possibilities, and type-safety everywhere as an opt-in.

--
Richard "Fleshgrinder" Fussenegger
Marco Pivetta
Re: [PHP-DEV] [VOTE] UUID
September 03, 2017 07:40PM
Why would it go under Spl? Spl is already bloated with loads of unrelated
classes with no real logical grouping.

On 3 Sep 2017 19:03, "Andi Gutmans" <[email protected]> wrote:

Why would we not just add this under Spl? Feels like an appropriate place
to put standard methods.
I would definitely not make functionality like this a top level
class/namespace both for BC reasons and it is a minor capability that fits
in well into a standard library context.

Get Outlook for iOShttps://aka.ms/o0ukef
________________________________
From: Fleshgrinder <[email protected]>
Sent: Saturday, September 2, 2017 3:43:09 AM
To: Zeev Suraski; internals@lists.php.net
Subject: Re: [PHP-DEV] [VOTE] UUID

Hey Zeev :)

On 9/2/2017 12:14 PM, Zeev Suraski wrote:
> I just voted 'no', and I'd like to quickly explain why:
>
> 0. I agree with the premise of the RFC, that we should have something
better than uniqid() built into the language.
> 1. I think a renewed discussion, beyond the two days of discussion 3+
months ago would be useful, as beyond that basic (yet important) point - I
have thoughts about a bunch of things in the RFC, and honestly didn't even
notice the brief discussion months ago (if there was another one then my
apologies, I couldn't find it).

The discussion was really ongoing for a long time, and actually very
heated as well. It was on GitHub with lots of comments, Internals,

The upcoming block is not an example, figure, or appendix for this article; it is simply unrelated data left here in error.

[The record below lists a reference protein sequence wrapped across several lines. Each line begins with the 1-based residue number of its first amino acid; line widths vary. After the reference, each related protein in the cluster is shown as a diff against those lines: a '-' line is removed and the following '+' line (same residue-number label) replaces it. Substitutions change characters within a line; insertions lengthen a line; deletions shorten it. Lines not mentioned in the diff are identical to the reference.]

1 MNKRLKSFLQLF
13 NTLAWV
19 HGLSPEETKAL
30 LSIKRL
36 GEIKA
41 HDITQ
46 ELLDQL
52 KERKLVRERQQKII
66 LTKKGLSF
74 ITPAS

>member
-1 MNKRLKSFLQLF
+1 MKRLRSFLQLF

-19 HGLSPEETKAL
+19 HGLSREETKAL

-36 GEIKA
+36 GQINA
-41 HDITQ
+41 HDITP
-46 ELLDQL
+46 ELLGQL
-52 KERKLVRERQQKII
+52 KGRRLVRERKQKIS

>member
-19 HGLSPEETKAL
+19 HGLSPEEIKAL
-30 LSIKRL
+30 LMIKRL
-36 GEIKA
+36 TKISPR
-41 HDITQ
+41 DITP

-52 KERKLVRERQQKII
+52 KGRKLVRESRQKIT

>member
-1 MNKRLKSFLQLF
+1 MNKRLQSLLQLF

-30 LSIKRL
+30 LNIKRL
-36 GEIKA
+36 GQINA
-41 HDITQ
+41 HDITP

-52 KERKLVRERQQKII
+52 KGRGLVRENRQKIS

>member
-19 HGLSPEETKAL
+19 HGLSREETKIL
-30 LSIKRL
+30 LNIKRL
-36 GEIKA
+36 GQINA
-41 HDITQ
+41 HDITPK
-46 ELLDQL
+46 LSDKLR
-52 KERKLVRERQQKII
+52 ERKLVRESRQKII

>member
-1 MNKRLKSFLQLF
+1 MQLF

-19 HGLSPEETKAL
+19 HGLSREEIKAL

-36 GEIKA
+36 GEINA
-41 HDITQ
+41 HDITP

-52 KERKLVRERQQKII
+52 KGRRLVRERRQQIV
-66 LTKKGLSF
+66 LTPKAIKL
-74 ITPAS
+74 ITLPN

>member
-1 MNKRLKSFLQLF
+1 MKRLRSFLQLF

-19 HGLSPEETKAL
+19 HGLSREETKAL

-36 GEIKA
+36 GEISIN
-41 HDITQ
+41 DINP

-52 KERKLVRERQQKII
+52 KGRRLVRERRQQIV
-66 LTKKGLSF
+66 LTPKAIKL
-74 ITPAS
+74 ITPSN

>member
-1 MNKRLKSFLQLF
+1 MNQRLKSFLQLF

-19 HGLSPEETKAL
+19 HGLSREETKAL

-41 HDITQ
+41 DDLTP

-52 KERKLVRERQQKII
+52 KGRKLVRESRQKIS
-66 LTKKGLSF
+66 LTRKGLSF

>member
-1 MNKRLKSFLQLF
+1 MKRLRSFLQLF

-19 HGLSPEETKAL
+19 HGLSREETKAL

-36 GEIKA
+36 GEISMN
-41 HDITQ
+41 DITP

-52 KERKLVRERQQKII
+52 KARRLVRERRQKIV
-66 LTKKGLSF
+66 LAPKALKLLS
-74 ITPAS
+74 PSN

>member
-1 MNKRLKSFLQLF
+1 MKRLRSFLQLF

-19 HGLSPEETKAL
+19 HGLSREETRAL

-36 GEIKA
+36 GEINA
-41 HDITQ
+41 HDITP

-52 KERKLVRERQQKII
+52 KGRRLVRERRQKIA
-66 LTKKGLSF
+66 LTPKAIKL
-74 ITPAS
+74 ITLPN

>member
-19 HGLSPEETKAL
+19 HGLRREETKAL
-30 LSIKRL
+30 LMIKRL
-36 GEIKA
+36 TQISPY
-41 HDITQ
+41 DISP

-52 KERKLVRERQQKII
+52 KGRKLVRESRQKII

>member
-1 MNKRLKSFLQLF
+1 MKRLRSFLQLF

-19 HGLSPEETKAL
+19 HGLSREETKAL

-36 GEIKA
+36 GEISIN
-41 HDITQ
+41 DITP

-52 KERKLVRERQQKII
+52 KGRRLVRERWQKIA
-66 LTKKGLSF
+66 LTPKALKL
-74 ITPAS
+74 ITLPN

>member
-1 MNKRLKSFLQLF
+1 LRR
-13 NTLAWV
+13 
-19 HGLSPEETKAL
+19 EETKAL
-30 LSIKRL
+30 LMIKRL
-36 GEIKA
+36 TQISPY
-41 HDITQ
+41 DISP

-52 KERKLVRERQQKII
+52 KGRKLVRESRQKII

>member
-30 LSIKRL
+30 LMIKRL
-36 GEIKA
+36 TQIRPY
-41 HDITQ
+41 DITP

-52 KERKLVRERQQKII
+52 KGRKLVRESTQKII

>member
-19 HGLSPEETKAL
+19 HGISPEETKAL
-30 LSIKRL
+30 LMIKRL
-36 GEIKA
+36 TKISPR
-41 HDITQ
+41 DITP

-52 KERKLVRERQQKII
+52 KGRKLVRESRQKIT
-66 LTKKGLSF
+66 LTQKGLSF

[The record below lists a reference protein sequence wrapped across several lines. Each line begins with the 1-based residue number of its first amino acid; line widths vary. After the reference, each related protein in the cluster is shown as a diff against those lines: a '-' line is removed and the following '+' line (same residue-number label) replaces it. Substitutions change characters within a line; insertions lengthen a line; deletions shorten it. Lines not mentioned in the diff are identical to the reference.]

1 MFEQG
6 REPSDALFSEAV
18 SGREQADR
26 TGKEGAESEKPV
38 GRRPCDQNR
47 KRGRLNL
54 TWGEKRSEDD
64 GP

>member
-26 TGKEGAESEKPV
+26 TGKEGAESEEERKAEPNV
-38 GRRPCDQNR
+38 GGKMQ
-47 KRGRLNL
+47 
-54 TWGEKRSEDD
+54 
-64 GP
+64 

Reddit, Twitter, ... everywhere.

On 9/2/2017 12:14 PM, Zeev Suraski wrote:
> 2. I think that a function that returns a string (a-la uuid_v4_create()
Nikita proposed) would make perfect sense. Forcing the use of
classes/objects in such a case - where there's little to no added value, is
wrong and uncommon (possibly unprecedented) in PHP.

DateTime? SPL? Intl?

On 9/2/2017 12:14 PM, Zeev Suraski wrote:
> 3. The section dealing with backwards incompatible changes, states:
> "Both UUID and UUIDParseException are now globally defined classes, which
might collide with user defined classes of the same name in the global
namespace. However, the risk of the introduction of them is considered to
be very low, since the global namespace should not be used by PHP users."
> ... erroneously assumes that all code in PHP utilizes namespaces. IMHO
this is a projection of a particular coding style onto the entire PHP
userbase. We haven't deprecated at any point the ability to place user
classes in the global namespace, we haven't even as much as said at any
point we might be considering it - and I don't think we should, either.
My gut feel, backed by a quick Google search refutes the assumption that
the risk of introducing - at least the UUID class - is very low. Not that
I have a better suggestion (other than not introducing a class at all) -
but I think the text there should be changed as it does not reflect reality.

The very same would be true for any function that is being introduced in
the global namespace. I had an RFC for namespaces prepared and ready for
vote; incl. a namespaced UUID implementation. However, the feedback on
it was so extremely negative and hostile that I decided to withdraw it.

On 9/2/2017 12:14 PM, Zeev Suraski wrote:
> 4. If I voted yes, it would also mean I agree with a statement such as